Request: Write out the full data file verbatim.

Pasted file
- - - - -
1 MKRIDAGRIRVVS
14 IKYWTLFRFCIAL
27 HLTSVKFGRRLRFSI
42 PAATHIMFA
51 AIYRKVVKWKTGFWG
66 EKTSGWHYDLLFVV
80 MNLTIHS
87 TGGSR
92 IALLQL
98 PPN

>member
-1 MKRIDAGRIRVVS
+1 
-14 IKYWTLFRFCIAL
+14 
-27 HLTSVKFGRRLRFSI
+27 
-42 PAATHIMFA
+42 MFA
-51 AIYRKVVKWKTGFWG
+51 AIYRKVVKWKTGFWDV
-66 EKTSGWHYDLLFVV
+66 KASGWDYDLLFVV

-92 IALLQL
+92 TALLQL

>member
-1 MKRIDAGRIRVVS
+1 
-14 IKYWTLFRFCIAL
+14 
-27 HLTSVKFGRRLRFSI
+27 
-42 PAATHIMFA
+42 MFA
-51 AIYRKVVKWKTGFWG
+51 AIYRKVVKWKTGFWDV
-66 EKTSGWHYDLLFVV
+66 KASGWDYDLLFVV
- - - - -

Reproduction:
1 MKRIDAGRIRVVS
14 IKYWTLFRFCIAL
27 HLTSVKFGRRLRFSI
42 PAATHIMFA
51 AIYRKVVKWKTGFWG
66 EKTSGWHYDLLFVV
80 MNLTIHS
87 TGGSR
92 IALLQL
98 PPN

>member
-1 MKRIDAGRIRVVS
+1 
-14 IKYWTLFRFCIAL
+14 
-27 HLTSVKFGRRLRFSI
+27 
-42 PAATHIMFA
+42 MFA
-51 AIYRKVVKWKTGFWG
+51 AIYRKVVKWKTGFWDV
-66 EKTSGWHYDLLFVV
+66 KASGWDYDLLFVV

-92 IALLQL
+92 TALLQL

>member
-1 MKRIDAGRIRVVS
+1 
-14 IKYWTLFRFCIAL
+14 
-27 HLTSVKFGRRLRFSI
+27 
-42 PAATHIMFA
+42 MFA
-51 AIYRKVVKWKTGFWG
+51 AIYRKVVKWKTGFWDV
-66 EKTSGWHYDLLFVV
+66 KASGWDYDLLFVV